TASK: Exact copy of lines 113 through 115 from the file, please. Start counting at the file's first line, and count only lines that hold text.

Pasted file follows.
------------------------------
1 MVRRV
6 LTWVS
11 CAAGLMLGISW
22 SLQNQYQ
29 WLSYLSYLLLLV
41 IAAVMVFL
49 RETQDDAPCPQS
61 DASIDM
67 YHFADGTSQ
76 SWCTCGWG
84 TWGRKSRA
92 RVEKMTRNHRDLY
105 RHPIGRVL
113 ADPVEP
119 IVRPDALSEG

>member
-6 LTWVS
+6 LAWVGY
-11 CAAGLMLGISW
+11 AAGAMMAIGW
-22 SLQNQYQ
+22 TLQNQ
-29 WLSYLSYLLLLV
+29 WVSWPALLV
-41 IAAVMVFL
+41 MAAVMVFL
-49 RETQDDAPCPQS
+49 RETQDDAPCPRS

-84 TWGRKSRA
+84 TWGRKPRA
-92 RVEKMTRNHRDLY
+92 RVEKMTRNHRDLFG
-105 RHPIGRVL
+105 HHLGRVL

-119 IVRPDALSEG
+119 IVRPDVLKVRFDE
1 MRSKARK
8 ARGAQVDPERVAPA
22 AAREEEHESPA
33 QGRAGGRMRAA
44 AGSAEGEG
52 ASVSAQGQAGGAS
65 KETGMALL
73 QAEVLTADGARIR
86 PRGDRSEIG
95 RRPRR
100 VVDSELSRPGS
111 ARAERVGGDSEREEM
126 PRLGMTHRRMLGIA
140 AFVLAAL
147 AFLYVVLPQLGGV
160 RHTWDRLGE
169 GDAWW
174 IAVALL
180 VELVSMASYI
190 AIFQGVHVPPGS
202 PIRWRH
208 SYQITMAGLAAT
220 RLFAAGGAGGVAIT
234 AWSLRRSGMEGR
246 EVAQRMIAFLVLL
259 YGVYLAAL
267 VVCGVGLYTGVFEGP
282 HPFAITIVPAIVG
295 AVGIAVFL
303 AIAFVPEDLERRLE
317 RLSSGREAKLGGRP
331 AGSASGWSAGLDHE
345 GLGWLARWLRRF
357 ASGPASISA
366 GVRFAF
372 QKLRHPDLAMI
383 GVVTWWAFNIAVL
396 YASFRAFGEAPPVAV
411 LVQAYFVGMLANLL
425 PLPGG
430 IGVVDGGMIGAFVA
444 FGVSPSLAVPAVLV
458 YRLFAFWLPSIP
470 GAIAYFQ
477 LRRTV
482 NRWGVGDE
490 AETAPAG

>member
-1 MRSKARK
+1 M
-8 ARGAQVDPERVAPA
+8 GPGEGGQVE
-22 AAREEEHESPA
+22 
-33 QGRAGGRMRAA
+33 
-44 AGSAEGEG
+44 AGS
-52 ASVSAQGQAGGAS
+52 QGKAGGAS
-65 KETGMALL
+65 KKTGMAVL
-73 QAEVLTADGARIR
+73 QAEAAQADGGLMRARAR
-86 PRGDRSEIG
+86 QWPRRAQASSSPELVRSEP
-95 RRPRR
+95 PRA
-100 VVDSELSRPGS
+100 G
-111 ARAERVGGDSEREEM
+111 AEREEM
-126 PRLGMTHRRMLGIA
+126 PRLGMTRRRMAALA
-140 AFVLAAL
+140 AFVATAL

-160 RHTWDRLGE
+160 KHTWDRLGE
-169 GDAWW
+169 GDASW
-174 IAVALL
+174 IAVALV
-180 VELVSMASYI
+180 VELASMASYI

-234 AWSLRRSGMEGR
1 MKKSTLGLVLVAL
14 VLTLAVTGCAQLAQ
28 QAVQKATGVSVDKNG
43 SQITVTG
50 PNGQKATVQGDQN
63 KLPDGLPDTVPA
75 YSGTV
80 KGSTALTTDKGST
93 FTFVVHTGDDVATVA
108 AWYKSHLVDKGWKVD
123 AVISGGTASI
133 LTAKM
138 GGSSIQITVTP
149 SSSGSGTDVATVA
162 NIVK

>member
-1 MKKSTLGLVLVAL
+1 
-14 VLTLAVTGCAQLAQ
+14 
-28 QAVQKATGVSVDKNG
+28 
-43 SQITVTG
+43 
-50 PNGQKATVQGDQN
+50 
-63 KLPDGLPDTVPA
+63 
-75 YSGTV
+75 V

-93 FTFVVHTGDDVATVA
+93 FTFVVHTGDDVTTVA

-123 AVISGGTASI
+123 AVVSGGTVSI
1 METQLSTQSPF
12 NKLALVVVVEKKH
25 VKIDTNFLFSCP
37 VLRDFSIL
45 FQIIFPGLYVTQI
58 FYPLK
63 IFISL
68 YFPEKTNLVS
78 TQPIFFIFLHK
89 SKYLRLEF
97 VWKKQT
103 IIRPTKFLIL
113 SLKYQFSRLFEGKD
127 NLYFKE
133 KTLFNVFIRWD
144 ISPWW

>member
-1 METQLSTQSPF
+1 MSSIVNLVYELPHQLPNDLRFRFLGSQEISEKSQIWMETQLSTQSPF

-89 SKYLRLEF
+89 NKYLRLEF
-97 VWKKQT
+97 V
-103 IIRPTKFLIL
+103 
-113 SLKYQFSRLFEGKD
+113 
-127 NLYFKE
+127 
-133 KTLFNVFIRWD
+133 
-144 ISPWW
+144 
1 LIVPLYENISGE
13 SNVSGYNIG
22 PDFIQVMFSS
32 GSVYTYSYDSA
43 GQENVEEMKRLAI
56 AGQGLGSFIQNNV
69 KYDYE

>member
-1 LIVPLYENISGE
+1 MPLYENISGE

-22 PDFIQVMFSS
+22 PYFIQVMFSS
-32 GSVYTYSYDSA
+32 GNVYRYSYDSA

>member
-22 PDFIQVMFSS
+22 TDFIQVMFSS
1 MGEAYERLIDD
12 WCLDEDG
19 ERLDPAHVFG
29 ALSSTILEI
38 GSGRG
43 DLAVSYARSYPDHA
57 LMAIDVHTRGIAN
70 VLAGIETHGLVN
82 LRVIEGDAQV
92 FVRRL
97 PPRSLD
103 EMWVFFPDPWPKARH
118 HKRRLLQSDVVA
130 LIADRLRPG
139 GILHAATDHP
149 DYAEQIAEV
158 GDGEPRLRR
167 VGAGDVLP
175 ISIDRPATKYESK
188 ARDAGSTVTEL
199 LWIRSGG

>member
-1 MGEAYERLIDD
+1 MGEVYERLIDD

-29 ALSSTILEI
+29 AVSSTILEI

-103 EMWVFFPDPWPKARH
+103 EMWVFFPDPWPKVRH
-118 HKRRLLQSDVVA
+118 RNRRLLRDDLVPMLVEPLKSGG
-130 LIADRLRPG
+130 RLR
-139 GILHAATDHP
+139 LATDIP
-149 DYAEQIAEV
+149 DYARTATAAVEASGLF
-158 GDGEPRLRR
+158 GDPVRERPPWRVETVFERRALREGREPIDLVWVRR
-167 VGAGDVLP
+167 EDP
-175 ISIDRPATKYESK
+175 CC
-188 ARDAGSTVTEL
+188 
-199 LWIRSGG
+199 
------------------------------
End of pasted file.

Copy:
-160 RHTWDRLGE
+160 KHTWDRLGE
-169 GDAWW